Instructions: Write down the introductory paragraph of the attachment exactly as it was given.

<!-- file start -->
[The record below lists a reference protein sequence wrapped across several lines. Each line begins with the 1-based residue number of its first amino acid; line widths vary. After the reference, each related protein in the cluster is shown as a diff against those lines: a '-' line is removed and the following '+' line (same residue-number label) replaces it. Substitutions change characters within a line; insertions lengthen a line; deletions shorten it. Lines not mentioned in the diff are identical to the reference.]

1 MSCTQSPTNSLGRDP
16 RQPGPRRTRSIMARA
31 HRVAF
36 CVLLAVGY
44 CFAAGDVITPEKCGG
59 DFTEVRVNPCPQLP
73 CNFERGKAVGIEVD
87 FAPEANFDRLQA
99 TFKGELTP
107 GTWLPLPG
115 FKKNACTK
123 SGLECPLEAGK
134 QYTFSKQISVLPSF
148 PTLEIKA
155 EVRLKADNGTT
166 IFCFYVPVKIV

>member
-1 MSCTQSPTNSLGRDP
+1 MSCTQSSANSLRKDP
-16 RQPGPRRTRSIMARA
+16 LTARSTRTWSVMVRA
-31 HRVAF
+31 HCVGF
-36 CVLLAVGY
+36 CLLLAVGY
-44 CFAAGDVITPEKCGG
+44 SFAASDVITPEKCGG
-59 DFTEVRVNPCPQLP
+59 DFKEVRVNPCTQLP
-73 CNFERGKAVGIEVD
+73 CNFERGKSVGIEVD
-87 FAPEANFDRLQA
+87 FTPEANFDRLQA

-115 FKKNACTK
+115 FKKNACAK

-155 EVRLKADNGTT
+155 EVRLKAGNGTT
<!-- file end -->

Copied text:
[The record below lists a reference protein sequence wrapped across several lines. Each line begins with the 1-based residue number of its first amino acid; line widths vary. After the reference, each related protein in the cluster is shown as a diff against those lines: a '-' line is removed and the following '+' line (same residue-number label) replaces it. Substitutions change characters within a line; insertions lengthen a line; deletions shorten it. Lines not mentioned in the diff are identical to the reference.]